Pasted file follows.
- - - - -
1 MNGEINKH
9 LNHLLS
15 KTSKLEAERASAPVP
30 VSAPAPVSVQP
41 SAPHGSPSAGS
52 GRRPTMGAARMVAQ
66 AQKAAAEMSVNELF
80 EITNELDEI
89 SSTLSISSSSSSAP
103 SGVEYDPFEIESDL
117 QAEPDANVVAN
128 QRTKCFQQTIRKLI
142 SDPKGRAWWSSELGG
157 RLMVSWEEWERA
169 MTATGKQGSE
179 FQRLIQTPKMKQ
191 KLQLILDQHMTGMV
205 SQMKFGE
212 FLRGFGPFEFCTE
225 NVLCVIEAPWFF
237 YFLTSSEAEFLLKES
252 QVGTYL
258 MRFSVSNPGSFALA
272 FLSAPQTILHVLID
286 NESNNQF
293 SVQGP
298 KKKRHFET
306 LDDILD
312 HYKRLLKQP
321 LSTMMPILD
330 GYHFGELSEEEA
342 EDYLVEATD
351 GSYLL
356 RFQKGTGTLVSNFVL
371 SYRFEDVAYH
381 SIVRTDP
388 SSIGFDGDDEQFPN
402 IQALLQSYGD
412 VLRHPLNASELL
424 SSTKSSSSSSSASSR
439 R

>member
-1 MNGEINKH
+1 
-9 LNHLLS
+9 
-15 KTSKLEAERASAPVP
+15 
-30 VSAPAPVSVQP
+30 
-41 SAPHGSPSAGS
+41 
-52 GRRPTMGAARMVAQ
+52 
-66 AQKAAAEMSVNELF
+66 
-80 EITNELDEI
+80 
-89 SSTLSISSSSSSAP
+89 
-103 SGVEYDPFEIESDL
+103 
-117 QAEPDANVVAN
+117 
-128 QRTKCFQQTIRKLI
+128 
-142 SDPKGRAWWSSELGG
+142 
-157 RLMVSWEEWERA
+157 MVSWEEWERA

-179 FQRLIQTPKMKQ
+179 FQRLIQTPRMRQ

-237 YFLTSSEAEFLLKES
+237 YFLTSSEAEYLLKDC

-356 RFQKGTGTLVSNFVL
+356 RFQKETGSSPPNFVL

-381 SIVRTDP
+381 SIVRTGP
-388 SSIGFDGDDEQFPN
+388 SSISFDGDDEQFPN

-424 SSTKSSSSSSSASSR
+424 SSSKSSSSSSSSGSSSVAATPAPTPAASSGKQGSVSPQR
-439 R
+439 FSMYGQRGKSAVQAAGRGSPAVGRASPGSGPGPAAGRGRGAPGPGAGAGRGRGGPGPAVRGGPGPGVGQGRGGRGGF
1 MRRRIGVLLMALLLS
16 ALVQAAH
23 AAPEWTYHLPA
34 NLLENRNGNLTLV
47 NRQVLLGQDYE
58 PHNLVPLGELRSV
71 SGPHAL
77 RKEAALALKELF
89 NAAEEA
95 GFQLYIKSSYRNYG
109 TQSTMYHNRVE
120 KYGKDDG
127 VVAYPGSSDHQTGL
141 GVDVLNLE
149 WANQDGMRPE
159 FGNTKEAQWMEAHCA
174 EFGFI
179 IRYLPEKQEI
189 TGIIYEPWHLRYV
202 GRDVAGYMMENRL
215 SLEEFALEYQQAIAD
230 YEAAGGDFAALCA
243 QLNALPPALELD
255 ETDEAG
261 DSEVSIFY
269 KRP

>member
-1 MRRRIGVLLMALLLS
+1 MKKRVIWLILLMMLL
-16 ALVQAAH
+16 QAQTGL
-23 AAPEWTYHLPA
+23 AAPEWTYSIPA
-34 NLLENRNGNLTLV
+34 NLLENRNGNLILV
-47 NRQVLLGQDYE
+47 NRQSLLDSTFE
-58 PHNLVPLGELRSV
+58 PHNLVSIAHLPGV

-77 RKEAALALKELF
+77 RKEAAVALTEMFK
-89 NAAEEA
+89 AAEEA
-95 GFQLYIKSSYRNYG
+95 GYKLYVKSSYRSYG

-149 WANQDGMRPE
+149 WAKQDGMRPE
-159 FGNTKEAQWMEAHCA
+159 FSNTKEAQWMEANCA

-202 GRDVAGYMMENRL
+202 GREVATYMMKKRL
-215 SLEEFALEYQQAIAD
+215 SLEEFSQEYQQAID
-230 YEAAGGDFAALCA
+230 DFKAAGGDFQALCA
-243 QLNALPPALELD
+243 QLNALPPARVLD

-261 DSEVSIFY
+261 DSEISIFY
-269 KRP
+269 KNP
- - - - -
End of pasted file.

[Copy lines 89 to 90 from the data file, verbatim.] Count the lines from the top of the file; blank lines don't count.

47 NRQVLLGQDYE
58 PHNLVPLGELRSV